Power comes from a 3.5-litre aluminium-alloy V6 producing 225kW of power at 6800 rpm and 350Nm of torque at 5000 rpm, paired with a 50kW/270Nm electric motor (with a lithium-ion battery pack) for a combined system maximum output of 268kW.

Drive goes through a seven-speed automatic with two clutches – the second of which decouples the petrol engine and allows the car to feasibly run in electric mode at speeds in excess of 100km/h.

Plant the foot, however, and the silence of the electric motor is swiftly subsumed by the macho burble of the petrol six, which delivers an impressive amount of punch via a linear power curve.

Fuel consumption on our test drive stubbornly refused to move beyond 9.5 litres per 100km, despite some enthusiastic driving.

But what’s most impressive about the M35h’s performance is the unfussed and deceptive – almost Germanic – way in which it accumulates speed, with barely a hint of extra wind noise or tyre roar from its 18-inch wheels at anything within legal speeds.

The transmission is a clever unit that smoothly switches the dominant power source at any given moment, and offers relatively unfussed shifting of gears thanks to the welcome absence of a droning continuously variable transmission as found on most hybrids.

Our test car did not have the optional column-mounted paddle shifters for the manual mode, something we would like to see rectified on local cars.

Weight-saving measures like aluminium doors and bonnet, the absence of a torque converter, and unique steering and braking systems help keep the weight down to 1830kg – midway between its petrol and diesel-powered siblings.

The big car manages to feel quite nimble along twisting and mountainous roads courtesy of its well-sorted chassis and rear-drive configuration.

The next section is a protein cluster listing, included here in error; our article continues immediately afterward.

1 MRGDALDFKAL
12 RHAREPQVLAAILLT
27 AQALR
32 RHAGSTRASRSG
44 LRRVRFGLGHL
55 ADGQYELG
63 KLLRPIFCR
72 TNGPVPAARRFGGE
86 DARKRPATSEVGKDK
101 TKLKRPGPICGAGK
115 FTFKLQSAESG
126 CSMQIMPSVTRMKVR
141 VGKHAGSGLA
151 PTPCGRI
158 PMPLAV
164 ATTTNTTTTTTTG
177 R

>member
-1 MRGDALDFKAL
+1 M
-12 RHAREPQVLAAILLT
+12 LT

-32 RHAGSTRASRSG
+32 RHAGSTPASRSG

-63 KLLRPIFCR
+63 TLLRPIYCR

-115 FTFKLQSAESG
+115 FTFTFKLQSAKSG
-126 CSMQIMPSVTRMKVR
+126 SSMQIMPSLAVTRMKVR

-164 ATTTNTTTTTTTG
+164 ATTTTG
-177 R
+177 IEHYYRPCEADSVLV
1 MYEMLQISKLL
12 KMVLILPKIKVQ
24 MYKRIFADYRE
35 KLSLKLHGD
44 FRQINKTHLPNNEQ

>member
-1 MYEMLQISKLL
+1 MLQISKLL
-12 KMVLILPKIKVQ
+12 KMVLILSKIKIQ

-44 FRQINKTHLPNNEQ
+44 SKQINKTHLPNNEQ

However, there is a disconnect between the driver and the road thanks to the somewhat vague electro-mechanical steering. It may be a little too early to call from this brief taste test, but our UK-spec car didn’t feel as engaging and dynamic as, for example, a BMW 5 Series.

Much harder to fault was the pliant suspension tune, which strikes a balance between comfort and dynamics, soaking up unsealed and corrugated trails and smooth tarmac with equal verve while keeping the car relatively composed mid-corner.

Infiniti employs an independent double-wishbone suspension design up front and a multi-link system in the rear, with stabiliser bars front and rear and double-piston shock absorbers all-round.

Some Australian models will receive four-wheel active-steering technology, sport-tuned suspension, sport brakes and 20-inch wheels and tyres.

Our test car came with a drive-mode selector system, which adjusts throttle sensitivity and transmission mapping according to the mode selected via a knob on the transmission tunnel.

We kept the car in Sport mode for the majority of the drive, which gave us more immediate pedal response and longer holding of gears. Eco mode and Snow mode – the former of which also includes green-focused driver ‘coaching’ – substantially inhibit the throttle response, almost as if there were a soft pillow under the accelerator pedal.

Of course, we’re going to have to wait until we drive an Australian-spec car on local roads before passing final judgement on Infiniti’s executive express, but first impressions are that the Japanese brand has conjured an interesting and worthy contender against the established mid-size luxury players.